So apparently there’s yet another data breach. This time at the arts and crafts chain Michaels. In their announcement (available here) they don’t say when the breach started, when it ended, if it has ended, or really anything about the breach other than the fact that it happened.
The safest assumption is that if you’ve used your card at Michaels in the second half of 2013 you’ll want to request a new card from your bank. If you don’t want to go through the hassle of getting yet another new card then at the least you’ll want to monitor your bank account regularly to ensure that no one else is using your card to have purchases. I’d go with this for now until Michaels tells us more about the details of the breach.
If you shopped at Target in the United States between Thanksgiving and Christmas then there is a pretty good chance that your credit card data for the credit card that you used was stolen by some cyber thieves. Because of this massive data theft Target has arranged for credit monitoring services for all Target customers for a year.
The only way to get signed up is via the webpage which target has setup at https://creditmonitoring.target.com/. Any other website which claims to be signing people up for this (and there are going to be several of them popping up rather quickly). Also if anyone calls you trying to get you signed up they are scamming you.
If you shopped at Target, I’d recommend getting signed up for the monitoring service. According to Target:
Guests have until April 23, 2014 to sign up to receive an activation code. Activation codes must be redeemed by April 30, 2014.
So go get signed up,
The news for Target is just getting worse and worse for Target and their customers. Over the weekend it was announced (original announcement from Target is here) that Target has joined an elite club, specifically called the 100 Million club. This club is a club that no company ever wants to be a part of because it means that people have stolen data on more than 100 million people from the company.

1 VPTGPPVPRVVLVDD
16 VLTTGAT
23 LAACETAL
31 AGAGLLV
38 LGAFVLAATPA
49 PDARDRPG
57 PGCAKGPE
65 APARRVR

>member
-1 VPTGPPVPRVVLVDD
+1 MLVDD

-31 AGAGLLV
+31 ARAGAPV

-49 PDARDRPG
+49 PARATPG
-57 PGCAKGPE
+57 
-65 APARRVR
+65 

In the case of the target breach the first information which was known to be stolen was information for around 70 million credit and debit cards which were used in Target stores (which included one of my cards, which I’ve since canceled). In this new finding (which to be clear was part of the same data theft, but was just found) another 70 million customers information has been taken. But the data which was taken this time is very different from the credit card data. This time it was what is called Personally Identifiable Information such as names, addresses, phone numbers, etc. The exact information which someone would need to attempt to open credit cards in another persons name.
As part of Target's ongoing forensic investigation, it has been determined that certain guest information - separate from the payment card data previously disclosed - was taken from Target. This theft is not a new breach, but was uncovered as part of the ongoing investigation. At this time, the investigation has determined that the stolen information includes names, mailing addresses, phone numbers or email addresses for up to 70 million individuals.
This information is invaluable to data thieves as they can now begin matching this data up against other credit card data which they have in order to build a better profile about the specific credit cards to make it easier to use the stolen card numbers as well as sign up for more credit card accounts.
The breach notification from Target doesn’t give a whole lot of technical information about the breach or if the data which was taken was encrypted or not, but based on the fact that Target announced the breach this tells me that the data wasn’t encrypted which means that Target did not to a proper job securing the data. This leads me directly to what I wrote in Chapter 1 of “Basics of Digital Privacy” where I talk specifically about knowing how the companies which we trust with our data actually secure that data so that we know for sure that the information which we trust them with is fully secured.
For the companies out there, they need to be reading books on data security from both the IT Professional side (such as my book “Securing SQL Server“) as well as from the consumer side (such as my book “Basics of Digital Privacy“) so that these sorts of things can be stopped before they happen.
I ran across an older blog post that I think is very relevant given the Target breach as so any people will be setting up new ATM pin numbers to secure their ATM cards.
The most popular password is 1234 with nearly 11% of the 3.4 million passwords are 1234 !!!
I knew that 1234 would be popular but 11% is just a really high percentage of people using this PIN number. When taking the top 20 most popular PIN numbers in this sample set a little over 25% of the populations PIN numbers are used. That’s the top 20 most popular PIN numbers out of the total possible 10,000 PIN numbers which are available when using a 4 digit PIN which is what basically all banks use.
The blog post is a little geeky on the math and statistics side of things, but it makes for some interesting reading.